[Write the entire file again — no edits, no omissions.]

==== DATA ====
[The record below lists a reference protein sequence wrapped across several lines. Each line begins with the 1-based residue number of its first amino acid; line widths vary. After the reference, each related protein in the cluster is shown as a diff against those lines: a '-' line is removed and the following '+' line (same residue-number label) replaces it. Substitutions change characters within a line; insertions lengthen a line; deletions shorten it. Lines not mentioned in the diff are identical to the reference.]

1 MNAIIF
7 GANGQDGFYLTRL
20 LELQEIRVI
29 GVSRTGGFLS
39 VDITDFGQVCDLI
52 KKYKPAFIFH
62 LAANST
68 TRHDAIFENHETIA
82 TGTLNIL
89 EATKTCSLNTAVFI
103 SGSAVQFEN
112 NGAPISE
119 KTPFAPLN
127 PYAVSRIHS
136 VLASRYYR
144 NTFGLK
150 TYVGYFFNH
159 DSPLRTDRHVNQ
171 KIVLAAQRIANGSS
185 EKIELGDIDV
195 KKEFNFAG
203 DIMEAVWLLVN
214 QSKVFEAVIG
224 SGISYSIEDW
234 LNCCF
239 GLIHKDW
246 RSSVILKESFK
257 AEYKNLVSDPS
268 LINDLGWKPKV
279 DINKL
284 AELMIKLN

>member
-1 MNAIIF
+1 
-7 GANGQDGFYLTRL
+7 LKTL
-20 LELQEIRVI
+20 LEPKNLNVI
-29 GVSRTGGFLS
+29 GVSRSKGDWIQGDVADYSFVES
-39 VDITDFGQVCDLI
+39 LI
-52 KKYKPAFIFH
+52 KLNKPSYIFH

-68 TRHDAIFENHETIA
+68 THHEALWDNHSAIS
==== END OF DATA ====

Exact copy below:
[The record below lists a reference protein sequence wrapped across several lines. Each line begins with the 1-based residue number of its first amino acid; line widths vary. After the reference, each related protein in the cluster is shown as a diff against those lines: a '-' line is removed and the following '+' line (same residue-number label) replaces it. Substitutions change characters within a line; insertions lengthen a line; deletions shorten it. Lines not mentioned in the diff are identical to the reference.]

1 MNAIIF
7 GANGQDGFYLTRL
20 LELQEIRVI
29 GVSRTGGFLS
39 VDITDFGQVCDLI
52 KKYKPAFIFH
62 LAANST
68 TRHDAIFENHETIA
82 TGTLNIL
89 EATKTCSLNTAVFI
103 SGSAVQFEN
112 NGAPISE
119 KTPFAPLN
127 PYAVSRIHS
136 VLASRYYR
144 NTFGLK
150 TYVGYFFNH
159 DSPLRTDRHVNQ
171 KIVLAAQRIANGSS
185 EKIELGDIDV
195 KKEFNFAG
203 DIMEAVWLLVN
214 QSKVFEAVIG
224 SGISYSIEDW
234 LNCCF
239 GLIHKDW
246 RSSVILKESFK
257 AEYKNLVSDPS
268 LINDLGWKPKV
279 DINKL
284 AELMIKLN

>member
-1 MNAIIF
+1 
-7 GANGQDGFYLTRL
+7 LKTL
-20 LELQEIRVI
+20 LEPKNLNVI
-29 GVSRTGGFLS
+29 GVSRSKGDWIQGDVADYSFVES
-39 VDITDFGQVCDLI
+39 LI
-52 KKYKPAFIFH
+52 KLNKPSYIFH

-68 TRHDAIFENHETIA
+68 THHEALWDNHSAIS